Change the Time
Maybe first thing in the morning or last thing at night is not the best time for you to schedule relaxation. Do not give up. Keep trying.
Try lunchtime, during a commercial of your favorite show, between online matches of your favorite video game or after you talk to your best friend on the phone.
With different times of day, try different lengths of time. Some people may find benefit after five minutes. Maybe you need 25 minutes since your ADHD keeps distracting you. Focus on what is going to be best for you.
Change the Setting
Variety will be your friend when learning relaxation. Testing different areas will allow you to compare and contrast the strengths and weaknesses of each location.
Try the bedroom, bathroom, closet or living room floor. You can put on some music and light candles or enjoy perfect silence in a pitch-dark room.
Focus on Prevention
Typically, beginners wait too long to use a relaxation technique. Relaxation cannot be practiced during a high-stress period where attention is unavailable. When you are a beginner, you must practice these techniques during periods of low stress and low ADHD symptoms.
This strategy will better prepare you for future stress because you will master the skills under ideal conditions.
What to Do
Relaxation comes in many shapes and sizes. Avoid the desire to do what is comfortable and find actions that stretch your tolerance for peaceful serenity. Activities can include taking a long bath, going on a nature walk and almost anything else that quiets your mind. Here are some of the best options for people with ADHD:
Exercise can give you the right type and amount of stimulation. Engaging in activities like running, swimming, biking, yoga, and dancing are great due to their repetitive nature. This repetition can create a meditative state that calms your mind.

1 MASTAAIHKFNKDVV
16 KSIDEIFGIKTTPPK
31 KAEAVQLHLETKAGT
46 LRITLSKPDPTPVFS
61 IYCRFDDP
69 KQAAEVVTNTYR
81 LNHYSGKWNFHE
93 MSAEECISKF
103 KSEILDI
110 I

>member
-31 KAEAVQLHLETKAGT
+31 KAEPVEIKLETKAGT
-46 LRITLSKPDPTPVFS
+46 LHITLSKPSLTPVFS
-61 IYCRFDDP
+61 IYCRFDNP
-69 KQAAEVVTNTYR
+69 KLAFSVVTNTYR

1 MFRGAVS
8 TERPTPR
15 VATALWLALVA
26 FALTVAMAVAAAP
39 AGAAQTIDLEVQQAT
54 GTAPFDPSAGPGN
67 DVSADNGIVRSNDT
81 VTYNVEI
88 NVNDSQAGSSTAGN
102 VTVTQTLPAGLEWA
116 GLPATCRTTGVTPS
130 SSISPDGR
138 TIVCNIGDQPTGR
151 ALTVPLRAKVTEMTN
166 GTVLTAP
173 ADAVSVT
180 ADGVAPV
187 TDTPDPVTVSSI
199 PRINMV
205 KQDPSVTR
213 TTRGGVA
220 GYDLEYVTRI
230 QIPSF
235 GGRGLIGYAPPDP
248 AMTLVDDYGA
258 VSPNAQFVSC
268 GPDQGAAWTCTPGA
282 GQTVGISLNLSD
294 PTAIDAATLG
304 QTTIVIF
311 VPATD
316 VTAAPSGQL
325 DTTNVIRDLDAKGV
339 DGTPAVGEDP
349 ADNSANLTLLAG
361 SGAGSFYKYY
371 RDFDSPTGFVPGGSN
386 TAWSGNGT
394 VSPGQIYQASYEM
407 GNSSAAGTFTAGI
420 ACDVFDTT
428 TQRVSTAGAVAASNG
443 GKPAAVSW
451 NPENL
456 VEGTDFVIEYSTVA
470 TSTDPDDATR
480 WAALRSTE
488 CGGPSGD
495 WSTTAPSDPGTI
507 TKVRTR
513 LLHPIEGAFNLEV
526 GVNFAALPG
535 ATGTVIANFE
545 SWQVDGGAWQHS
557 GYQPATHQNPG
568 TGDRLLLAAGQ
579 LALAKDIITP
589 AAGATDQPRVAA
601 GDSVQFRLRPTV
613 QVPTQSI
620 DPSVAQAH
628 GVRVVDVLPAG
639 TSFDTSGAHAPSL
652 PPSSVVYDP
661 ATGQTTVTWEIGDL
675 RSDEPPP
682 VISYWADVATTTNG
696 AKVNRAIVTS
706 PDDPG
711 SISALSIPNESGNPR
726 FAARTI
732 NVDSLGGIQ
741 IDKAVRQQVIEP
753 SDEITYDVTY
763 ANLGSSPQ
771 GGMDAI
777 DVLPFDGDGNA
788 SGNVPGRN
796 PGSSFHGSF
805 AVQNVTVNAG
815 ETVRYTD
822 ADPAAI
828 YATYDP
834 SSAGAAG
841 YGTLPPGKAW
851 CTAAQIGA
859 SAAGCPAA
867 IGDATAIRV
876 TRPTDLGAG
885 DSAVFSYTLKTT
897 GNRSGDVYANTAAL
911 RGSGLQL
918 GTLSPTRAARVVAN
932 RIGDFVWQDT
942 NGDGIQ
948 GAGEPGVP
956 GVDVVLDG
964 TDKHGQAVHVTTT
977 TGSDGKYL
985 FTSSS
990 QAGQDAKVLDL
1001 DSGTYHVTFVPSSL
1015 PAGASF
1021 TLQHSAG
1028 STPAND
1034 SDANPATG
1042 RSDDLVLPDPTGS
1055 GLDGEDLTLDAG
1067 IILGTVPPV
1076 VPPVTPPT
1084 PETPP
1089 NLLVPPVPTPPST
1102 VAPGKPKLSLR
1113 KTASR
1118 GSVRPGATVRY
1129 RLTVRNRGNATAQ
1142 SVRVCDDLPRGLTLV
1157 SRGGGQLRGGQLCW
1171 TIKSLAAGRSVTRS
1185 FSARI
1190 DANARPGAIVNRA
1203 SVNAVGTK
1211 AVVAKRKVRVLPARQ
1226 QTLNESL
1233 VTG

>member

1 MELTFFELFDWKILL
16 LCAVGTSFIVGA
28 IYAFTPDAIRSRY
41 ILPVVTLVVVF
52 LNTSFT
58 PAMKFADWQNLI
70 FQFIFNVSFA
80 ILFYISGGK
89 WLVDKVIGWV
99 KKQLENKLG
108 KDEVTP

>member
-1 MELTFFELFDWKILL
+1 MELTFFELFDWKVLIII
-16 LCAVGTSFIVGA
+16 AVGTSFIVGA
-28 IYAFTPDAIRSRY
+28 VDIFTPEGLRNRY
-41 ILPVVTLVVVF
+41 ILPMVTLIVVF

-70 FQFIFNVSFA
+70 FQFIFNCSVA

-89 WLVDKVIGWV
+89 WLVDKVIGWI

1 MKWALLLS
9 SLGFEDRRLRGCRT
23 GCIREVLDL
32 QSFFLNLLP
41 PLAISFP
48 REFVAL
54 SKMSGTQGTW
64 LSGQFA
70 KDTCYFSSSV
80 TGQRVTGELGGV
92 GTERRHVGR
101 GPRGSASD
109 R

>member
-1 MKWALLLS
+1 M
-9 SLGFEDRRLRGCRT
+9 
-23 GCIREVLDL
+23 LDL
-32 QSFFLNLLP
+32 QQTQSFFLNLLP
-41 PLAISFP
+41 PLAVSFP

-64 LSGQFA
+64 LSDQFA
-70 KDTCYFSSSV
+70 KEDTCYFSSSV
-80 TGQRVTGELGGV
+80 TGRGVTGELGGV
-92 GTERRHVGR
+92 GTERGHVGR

The physical activity is an added bonus as it will burn off some of the excess energy left by ADHD while filling your brain with desirable neurotransmitters.
Deep breathing is the simplest and most basic skill. To practice deep breathing, assume a comfortable position either sitting or laying down. Put your right hand on your stomach and left hand on your chest. As you breathe in, feel your right hand moving while your left remains still. The goal is to fill your lungs entirely by using your diaphragm to suck in air — most people move their shoulders when breathing deeply but this only partially fills the lungs.
Work to extend the seconds you spend inhaling and exhaling. Five seconds in and 7 seconds out is a great goal but three in and 5 out might be your starting point. Deep breathing provides access to extra oxygen which allows your heart to slow down. Repeat as needed.
Autogenics is a type of self-hypnosis where you repeat a series of phrases to yourself. A quick online search will yield great scripts to use as a guide. Autogenics allows for modification and manipulation to obtain your desired effect.
Appropriate phrases for ADHD include: “My mind is calm,” “My mind is clear,” and “I can stay calm.” These messages work to retrain your thinking to be more desirable while training your body to be more relaxed. This relaxation is ideal for people with ADHD because it does not ask you to quiet your mind. Instead, you fill it with helpful thoughts.
Guided imagery involves listening to a script or reading a script yourself. Scripts often involve thinking about yourself on a tropical island or a relaxing destination from your past. The imagery works to distract you from your stressors and allows your mind and body to become refreshed.
Incorporate as many senses as you can into your imagination to get a greater benefit.
Progressive Muscle Relaxation (PRM)
PRM begins by taking a few moments to listen to your body. Which areas are feeling tight? Which areas feel loose and relax? From there, target your tight spots by squeezing and tensing the muscles of that area and then releasing them.
Repeating the progress in other areas lets you notice the difference between tension and relaxation. Adding awareness permits you to decrease the tension more often and more effectively.
When people think of ADHD, they don’t often think of relaxation. It is a shame, though, since everyone needs relaxation with its many benefits.
Now is the time to trade in your video game controller for a yoga mat, or your smartphone for the peace of guided imagery. Relaxation at last.